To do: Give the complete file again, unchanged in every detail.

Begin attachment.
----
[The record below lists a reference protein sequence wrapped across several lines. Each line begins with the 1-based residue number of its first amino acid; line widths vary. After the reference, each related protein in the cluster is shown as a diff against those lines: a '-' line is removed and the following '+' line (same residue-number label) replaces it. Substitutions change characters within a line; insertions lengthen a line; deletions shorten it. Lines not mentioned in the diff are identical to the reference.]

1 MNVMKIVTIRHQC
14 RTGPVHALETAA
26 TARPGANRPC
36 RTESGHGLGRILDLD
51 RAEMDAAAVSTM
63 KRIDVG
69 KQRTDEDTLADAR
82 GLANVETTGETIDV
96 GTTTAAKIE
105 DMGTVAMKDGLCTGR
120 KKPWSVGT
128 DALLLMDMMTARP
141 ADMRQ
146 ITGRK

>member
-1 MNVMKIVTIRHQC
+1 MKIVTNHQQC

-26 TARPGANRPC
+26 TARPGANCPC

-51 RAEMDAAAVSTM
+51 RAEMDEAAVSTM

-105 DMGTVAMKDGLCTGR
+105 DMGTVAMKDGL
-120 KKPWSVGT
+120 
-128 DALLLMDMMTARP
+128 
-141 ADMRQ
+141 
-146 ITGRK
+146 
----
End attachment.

[The record below lists a reference protein sequence wrapped across several lines. Each line begins with the 1-based residue number of its first amino acid; line widths vary. After the reference, each related protein in the cluster is shown as a diff against those lines: a '-' line is removed and the following '+' line (same residue-number label) replaces it. Substitutions change characters within a line; insertions lengthen a line; deletions shorten it. Lines not mentioned in the diff are identical to the reference.]

1 MNVMKIVTIRHQC
14 RTGPVHALETAA
26 TARPGANRPC
36 RTESGHGLGRILDLD
51 RAEMDAAAVSTM
63 KRIDVG
69 KQRTDEDTLADAR
82 GLANVETTGETIDV
96 GTTTAAKIE
105 DMGTVAMKDGLCTGR
120 KKPWSVGT
128 DALLLMDMMTARP
141 ADMRQ
146 ITGRK

>member
-1 MNVMKIVTIRHQC
+1 MKIVTNHQQC

-26 TARPGANRPC
+26 TARPGANCPC

-51 RAEMDAAAVSTM
+51 RAEMDEAAVSTM

-105 DMGTVAMKDGLCTGR
+105 DMGTVAMKDGL
-120 KKPWSVGT
+120 
-128 DALLLMDMMTARP
+128 
-141 ADMRQ
+141 
-146 ITGRK
+146 